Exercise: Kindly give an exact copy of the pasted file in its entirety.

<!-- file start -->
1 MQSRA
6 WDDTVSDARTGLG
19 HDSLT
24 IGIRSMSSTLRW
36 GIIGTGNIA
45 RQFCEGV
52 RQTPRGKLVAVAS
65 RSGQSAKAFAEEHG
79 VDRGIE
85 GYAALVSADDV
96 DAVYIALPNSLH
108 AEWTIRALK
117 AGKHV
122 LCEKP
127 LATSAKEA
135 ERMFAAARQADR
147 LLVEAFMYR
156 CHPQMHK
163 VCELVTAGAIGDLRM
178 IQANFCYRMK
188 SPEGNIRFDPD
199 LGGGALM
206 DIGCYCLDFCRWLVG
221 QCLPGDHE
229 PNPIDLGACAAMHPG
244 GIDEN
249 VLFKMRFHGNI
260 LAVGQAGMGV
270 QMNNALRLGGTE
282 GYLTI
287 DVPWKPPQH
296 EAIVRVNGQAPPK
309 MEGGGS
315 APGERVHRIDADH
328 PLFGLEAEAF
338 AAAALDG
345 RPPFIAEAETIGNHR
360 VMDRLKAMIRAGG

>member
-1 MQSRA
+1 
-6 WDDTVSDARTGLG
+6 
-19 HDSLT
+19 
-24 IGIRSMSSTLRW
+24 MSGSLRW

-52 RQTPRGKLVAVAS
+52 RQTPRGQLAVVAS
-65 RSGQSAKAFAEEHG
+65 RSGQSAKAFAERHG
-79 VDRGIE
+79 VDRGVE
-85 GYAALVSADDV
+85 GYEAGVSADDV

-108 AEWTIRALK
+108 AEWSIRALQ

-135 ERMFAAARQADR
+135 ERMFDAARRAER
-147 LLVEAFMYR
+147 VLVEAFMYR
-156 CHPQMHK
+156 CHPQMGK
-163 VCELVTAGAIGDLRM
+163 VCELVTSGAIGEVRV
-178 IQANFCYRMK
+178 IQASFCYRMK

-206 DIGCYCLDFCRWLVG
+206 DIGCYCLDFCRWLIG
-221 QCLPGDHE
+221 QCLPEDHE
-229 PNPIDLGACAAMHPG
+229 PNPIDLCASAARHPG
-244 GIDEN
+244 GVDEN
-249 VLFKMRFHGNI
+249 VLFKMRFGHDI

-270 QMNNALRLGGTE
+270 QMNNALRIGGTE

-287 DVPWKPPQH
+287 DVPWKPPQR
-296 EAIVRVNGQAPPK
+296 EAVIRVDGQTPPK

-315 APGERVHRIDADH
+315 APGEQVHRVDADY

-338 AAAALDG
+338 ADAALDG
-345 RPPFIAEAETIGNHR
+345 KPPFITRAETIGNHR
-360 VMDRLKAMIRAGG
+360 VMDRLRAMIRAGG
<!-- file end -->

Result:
1 MQSRA
6 WDDTVSDARTGLG
19 HDSLT
24 IGIRSMSSTLRW
36 GIIGTGNIA
45 RQFCEGV
52 RQTPRGKLVAVAS
65 RSGQSAKAFAEEHG
79 VDRGIE
85 GYAALVSADDV
96 DAVYIALPNSLH
108 AEWTIRALK
117 AGKHV
122 LCEKP
127 LATSAKEA
135 ERMFAAARQADR
147 LLVEAFMYR
156 CHPQMHK
163 VCELVTAGAIGDLRM
178 IQANFCYRMK
188 SPEGNIRFDPD
199 LGGGALM
206 DIGCYCLDFCRWLVG
221 QCLPGDHE
229 PNPIDLGACAAMHPG
244 GIDEN
249 VLFKMRFHGNI
260 LAVGQAGMGV
270 QMNNALRLGGTE
282 GYLTI
287 DVPWKPPQH
296 EAIVRVNGQAPPK
309 MEGGGS
315 APGERVHRIDADH
328 PLFGLEAEAF
338 AAAALDG
345 RPPFIAEAETIGNHR
360 VMDRLKAMIRAGG

>member
-1 MQSRA
+1 
-6 WDDTVSDARTGLG
+6 
-19 HDSLT
+19 
-24 IGIRSMSSTLRW
+24 MSGSLRW

-52 RQTPRGKLVAVAS
+52 RQTPRGQLAVVAS
-65 RSGQSAKAFAEEHG
+65 RSGQSAKAFAERHG
-79 VDRGIE
+79 VDRGVE
-85 GYAALVSADDV
+85 GYEAGVSADDV

-108 AEWTIRALK
+108 AEWSIRALQ

-135 ERMFAAARQADR
+135 ERMFDAARRAER
-147 LLVEAFMYR
+147 VLVEAFMYR
-156 CHPQMHK
+156 CHPQMGK
-163 VCELVTAGAIGDLRM
+163 VCELVTSGAIGEVRV
-178 IQANFCYRMK
+178 IQASFCYRMK

-206 DIGCYCLDFCRWLVG
+206 DIGCYCLDFCRWLIG
-221 QCLPGDHE
+221 QCLPEDHE
-229 PNPIDLGACAAMHPG
+229 PNPIDLCASAARHPG
-244 GIDEN
+244 GVDEN
-249 VLFKMRFHGNI
+249 VLFKMRFGHDI

-270 QMNNALRLGGTE
+270 QMNNALRIGGTE

-287 DVPWKPPQH
+287 DVPWKPPQR
-296 EAIVRVNGQAPPK
+296 EAVIRVDGQTPPK

-315 APGERVHRIDADH
+315 APGEQVHRVDADY

-338 AAAALDG
+338 ADAALDG
-345 RPPFIAEAETIGNHR
+345 KPPFITRAETIGNHR
-360 VMDRLKAMIRAGG
+360 VMDRLRAMIRAGG